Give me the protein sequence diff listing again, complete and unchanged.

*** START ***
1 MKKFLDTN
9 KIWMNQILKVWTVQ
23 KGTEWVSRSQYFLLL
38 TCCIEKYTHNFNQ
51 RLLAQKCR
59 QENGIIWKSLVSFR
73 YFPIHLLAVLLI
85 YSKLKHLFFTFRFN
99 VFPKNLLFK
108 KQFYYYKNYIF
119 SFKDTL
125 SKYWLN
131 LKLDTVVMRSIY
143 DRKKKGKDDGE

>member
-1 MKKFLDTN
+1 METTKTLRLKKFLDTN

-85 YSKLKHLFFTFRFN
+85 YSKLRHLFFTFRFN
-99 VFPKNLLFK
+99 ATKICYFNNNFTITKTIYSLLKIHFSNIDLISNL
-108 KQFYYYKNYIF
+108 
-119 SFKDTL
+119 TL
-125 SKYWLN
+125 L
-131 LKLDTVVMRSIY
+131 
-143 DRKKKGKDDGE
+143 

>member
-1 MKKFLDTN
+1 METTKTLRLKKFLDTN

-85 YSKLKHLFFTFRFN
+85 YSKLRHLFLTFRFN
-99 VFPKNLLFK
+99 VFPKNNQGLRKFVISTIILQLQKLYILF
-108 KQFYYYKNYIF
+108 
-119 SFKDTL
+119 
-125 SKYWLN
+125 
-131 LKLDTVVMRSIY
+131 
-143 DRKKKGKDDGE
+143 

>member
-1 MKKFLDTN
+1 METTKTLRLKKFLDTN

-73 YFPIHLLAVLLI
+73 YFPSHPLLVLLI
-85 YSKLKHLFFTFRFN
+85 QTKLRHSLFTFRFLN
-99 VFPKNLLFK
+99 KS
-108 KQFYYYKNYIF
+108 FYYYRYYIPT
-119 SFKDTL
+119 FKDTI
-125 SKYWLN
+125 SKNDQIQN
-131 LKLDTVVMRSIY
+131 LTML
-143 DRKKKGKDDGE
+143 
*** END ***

1 MKKFLDTN
9 KIWMNQILKVWTVQ
23 KGTEWVSRSQYFLLL
38 TCCIEKYTHNFNQ
51 RLLAQKCR
59 QENGIIWKSLVSFR
73 YFPIHLLAVLLI
85 YSKLKHLFFTFRFN
99 VFPKNLLFK
108 KQFYYYKNYIF
119 SFKDTL
125 SKYWLN
131 LKLDTVVMRSIY
143 DRKKKGKDDGE

>member
-1 MKKFLDTN
+1 METTKTLRLKKFLDTN

-85 YSKLKHLFFTFRFN
+85 YSKLRHLFFTFRFN
-99 VFPKNLLFK
+99 ATKICYFNNNFTITKTIYSLLKIHFSNIDLISNL
-108 KQFYYYKNYIF
+108 
-119 SFKDTL
+119 TL
-125 SKYWLN
+125 L
-131 LKLDTVVMRSIY
+131 
-143 DRKKKGKDDGE
+143 

>member
-1 MKKFLDTN
+1 METTKTLRLKKFLDTN

-85 YSKLKHLFFTFRFN
+85 YSKLRHLFLTFRFN
-99 VFPKNLLFK
+99 VFPKNNQGLRKFVISTIILQLQKLYILF
-108 KQFYYYKNYIF
+108 
-119 SFKDTL
+119 
-125 SKYWLN
+125 
-131 LKLDTVVMRSIY
+131 
-143 DRKKKGKDDGE
+143 

>member
-1 MKKFLDTN
+1 METTKTLRLKKFLDTN

-73 YFPIHLLAVLLI
+73 YFPSHPLLVLLI
-85 YSKLKHLFFTFRFN
+85 QTKLRHSLFTFRFLN
-99 VFPKNLLFK
+99 KS
-108 KQFYYYKNYIF
+108 FYYYRYYIPT
-119 SFKDTL
+119 FKDTI
-125 SKYWLN
+125 SKNDQIQN
-131 LKLDTVVMRSIY
+131 LTML
-143 DRKKKGKDDGE
+143 